You Don’t Have to Feel Beautiful to Care for Your Body
Recent research suggests a new tool women can use to improve body image.
Posted June 29, 2018
Every woman I have ever met has spent some unhappy time in front of the mirror. When you’re alone, gazing at your own reflection, there’s no Instagram filter to smooth the rough edges of body discontent. For too many girls and women, looking at their own image is punctuated with a heavy sense of not being good enough.
Our culture’s responses to women’s widespread body loathing range from ineffective to insulting. We expect women to teem with confidence and body positivity when we live in a world that teaches us that our bodies will never be acceptable. We are exhorted to magically find the ability to love everything about our bodies in the face of an onslaught of advertising by companies that benefit from our body shame. We’re told to slap a Band-Aid on our psychological wounds in the form of a sticker that says, “You are beautiful.”
Telling women they are beautiful is not an effective method for improving body image. Recent research conducted by my lab at Northwestern University suggests a better way.
In a series of studies recently reported in Psychology of Women Quarterly, we demonstrate that several types of writing exercises can significantly improve young women’s body satisfaction. None of these exercises asks women to love the way they look or feel confident about their appearance. Instead, they offer different frameworks for thinking about one’s body — frameworks based on showing kindness and gratitude toward your body, even if you find it imperfect or disappointing.
We randomly assigned women to spend ten minutes writing one of several types of letters to themselves. They sat alone at a computer, typed their letter for ten minutes, then took five minutes to review and edit the letter. We identified three different letter-writing prompts that had an immediate, positive impact on body satisfaction and increased the positive emotions women felt. The first effective prompt was adapted from a self-compassion exercise developed by University of Texas professor Kristen Neff. We asked women to write a letter to themselves from the perspective of an unconditionally loving imaginary friend. “Imagine this friend can see all your strengths and weaknesses,” we instructed, “Reflect upon what this friend feels toward you: You are loved and accepted exactly as you are.” The second prompt was similar, but focused on the body. In this condition, women wrote specifically about what an unconditionally loving imaginary friend would want to tell them about their body.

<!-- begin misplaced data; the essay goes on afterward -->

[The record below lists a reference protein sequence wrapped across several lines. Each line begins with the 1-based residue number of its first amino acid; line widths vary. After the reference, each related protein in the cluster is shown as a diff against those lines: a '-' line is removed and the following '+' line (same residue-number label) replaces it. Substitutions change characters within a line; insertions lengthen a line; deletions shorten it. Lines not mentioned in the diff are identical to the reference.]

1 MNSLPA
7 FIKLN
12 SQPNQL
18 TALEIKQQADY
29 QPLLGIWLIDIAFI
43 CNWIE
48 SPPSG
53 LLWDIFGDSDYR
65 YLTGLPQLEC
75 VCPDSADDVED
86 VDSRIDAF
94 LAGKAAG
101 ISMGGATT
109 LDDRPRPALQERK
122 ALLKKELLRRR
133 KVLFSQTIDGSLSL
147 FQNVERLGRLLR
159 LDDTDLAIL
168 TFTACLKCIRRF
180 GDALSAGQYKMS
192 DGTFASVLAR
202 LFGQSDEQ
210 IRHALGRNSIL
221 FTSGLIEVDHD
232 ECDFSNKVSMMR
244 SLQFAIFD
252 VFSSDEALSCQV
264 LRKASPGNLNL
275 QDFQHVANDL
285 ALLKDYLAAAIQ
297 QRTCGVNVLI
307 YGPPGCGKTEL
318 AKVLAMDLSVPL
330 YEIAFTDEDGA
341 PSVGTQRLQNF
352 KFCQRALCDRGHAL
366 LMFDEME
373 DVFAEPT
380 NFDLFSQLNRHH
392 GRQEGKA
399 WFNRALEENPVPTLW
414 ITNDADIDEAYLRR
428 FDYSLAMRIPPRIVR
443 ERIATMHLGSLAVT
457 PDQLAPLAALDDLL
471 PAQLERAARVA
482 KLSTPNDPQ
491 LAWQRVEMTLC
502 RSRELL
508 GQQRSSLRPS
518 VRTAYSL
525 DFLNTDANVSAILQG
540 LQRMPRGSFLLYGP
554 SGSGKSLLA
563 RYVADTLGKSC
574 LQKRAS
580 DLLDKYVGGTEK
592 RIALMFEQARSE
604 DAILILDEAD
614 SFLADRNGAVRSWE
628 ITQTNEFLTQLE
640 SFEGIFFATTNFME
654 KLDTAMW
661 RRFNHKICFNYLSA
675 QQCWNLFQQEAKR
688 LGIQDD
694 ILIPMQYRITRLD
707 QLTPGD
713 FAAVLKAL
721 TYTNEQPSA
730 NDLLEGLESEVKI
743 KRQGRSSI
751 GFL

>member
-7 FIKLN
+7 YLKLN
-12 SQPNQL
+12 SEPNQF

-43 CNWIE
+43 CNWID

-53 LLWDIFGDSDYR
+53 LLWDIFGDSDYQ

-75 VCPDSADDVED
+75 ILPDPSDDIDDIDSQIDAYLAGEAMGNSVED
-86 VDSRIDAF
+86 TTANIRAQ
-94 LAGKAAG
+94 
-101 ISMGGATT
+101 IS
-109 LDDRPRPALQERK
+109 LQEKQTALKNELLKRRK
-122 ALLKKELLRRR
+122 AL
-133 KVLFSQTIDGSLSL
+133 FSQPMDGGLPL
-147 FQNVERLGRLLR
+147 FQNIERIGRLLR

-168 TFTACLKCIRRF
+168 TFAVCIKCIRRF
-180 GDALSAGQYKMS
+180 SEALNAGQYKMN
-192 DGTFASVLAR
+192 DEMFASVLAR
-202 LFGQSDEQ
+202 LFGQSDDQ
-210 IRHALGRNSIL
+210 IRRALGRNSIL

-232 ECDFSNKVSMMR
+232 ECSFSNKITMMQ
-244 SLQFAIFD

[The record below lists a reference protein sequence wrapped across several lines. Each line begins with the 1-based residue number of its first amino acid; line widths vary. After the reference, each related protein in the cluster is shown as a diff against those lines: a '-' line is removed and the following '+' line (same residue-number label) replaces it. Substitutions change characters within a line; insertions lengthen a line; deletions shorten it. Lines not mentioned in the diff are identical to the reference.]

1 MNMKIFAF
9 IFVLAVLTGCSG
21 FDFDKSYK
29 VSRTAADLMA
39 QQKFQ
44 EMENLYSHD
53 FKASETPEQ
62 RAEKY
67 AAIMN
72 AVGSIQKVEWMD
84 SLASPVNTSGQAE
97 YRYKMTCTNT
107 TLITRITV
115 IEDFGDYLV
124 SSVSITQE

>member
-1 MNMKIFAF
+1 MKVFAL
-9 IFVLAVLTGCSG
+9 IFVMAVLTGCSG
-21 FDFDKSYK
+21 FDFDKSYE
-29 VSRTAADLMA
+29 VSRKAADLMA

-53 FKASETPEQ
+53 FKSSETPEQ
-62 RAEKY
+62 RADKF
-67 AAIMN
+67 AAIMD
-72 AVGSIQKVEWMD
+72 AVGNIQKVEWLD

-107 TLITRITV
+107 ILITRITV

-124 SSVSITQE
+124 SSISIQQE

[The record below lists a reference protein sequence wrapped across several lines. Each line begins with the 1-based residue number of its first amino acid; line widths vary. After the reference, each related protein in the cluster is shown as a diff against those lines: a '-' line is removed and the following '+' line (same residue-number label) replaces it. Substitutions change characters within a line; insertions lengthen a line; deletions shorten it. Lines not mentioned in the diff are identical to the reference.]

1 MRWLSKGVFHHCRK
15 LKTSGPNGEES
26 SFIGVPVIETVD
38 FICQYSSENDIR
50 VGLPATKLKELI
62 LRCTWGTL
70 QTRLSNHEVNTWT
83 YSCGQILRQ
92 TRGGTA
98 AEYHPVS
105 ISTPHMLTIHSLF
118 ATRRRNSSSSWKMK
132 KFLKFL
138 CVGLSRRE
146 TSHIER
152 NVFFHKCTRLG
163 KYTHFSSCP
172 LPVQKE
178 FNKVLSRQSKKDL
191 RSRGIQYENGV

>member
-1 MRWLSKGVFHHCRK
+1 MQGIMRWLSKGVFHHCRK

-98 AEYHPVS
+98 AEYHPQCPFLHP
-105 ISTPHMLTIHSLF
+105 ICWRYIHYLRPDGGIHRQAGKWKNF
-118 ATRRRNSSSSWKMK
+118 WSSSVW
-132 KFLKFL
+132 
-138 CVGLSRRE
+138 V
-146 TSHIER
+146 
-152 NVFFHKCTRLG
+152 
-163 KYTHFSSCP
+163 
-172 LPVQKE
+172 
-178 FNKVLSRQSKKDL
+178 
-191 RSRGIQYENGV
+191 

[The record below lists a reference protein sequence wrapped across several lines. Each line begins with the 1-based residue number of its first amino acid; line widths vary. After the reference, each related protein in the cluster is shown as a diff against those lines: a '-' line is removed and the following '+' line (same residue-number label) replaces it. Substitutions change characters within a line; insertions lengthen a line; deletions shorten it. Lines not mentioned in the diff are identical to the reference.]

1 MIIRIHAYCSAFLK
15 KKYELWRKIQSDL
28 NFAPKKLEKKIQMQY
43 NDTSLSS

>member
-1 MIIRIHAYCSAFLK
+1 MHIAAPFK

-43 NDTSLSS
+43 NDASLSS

The letters women wrote were stunning. They brought our research team to tears at times. One woman in the body compassion condition wrote, “Well, friend, here goes. You listen to the images, the media, the voices that tell you that your body is wrong, undesirable, and flawed. But listen to me. Your body is amazing. You find imperfection, but I find power . . . I see soft shoulders for leaning on and elegant fingers for making music. I see eyes of understanding and a smile that can light up a room.” It didn’t matter whether we asked women to focus on their body or not: Spending 15 minutes on these self-compassionate letters left them in a better mood and feeling more positive about how they looked.
We saw the same results from a letter prompt designed to encourage women to view their body in terms of what it does instead of how it looks. “Think about all your body does and how it helps you do the things you want to do each day,” we asked. Instead of nitpicking at perceived flaws, this prompt led women to show gratitude toward their bodies. One woman wrote, “Thank you, hands, for letting me paint, write, and type this letter out right now. Without you, I’d never know what it’s like to hold the hand of someone I love. Thank you, eyes, for letting me see the world, the good and the bad . . . Without my body, I’d never know the feeling of falling into bed at the end of a long day, or lying on the beach under the sun. I’d never be able to experience my mom’s hugs.” In a world where women are taught to view their bodies as objects, this prompt reminded our letter writers that their bodies aren’t just for being looked at.
If you want to improve your body image, stop trying to like every little thing you see in the mirror. Forget about advertising campaigns that insist you are beautiful just the way you are. You don’t have to feel beautiful to take care of your body. Instead, take out a pen and paper (or a laptop), and write yourself a letter harnessing the compassion we so often feel for others, but fail to give ourselves. You can show your body kindness, respect, and gratitude without changing a thing about how you look.